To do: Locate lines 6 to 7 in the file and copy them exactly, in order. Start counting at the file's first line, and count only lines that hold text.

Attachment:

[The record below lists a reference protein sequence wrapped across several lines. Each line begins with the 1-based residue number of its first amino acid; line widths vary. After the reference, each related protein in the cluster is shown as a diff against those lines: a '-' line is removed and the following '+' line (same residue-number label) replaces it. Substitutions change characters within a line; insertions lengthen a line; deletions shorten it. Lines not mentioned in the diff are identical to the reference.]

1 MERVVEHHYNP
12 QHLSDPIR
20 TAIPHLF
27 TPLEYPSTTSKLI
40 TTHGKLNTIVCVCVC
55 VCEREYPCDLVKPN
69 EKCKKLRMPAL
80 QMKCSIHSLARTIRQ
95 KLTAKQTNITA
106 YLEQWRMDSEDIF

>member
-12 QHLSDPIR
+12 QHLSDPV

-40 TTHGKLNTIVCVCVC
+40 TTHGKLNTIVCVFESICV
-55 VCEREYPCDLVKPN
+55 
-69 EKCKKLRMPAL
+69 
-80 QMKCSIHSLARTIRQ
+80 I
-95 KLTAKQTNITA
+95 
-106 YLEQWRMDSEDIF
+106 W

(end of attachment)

40 TTHGKLNTIVCVCVC
55 VCEREYPCDLVKPN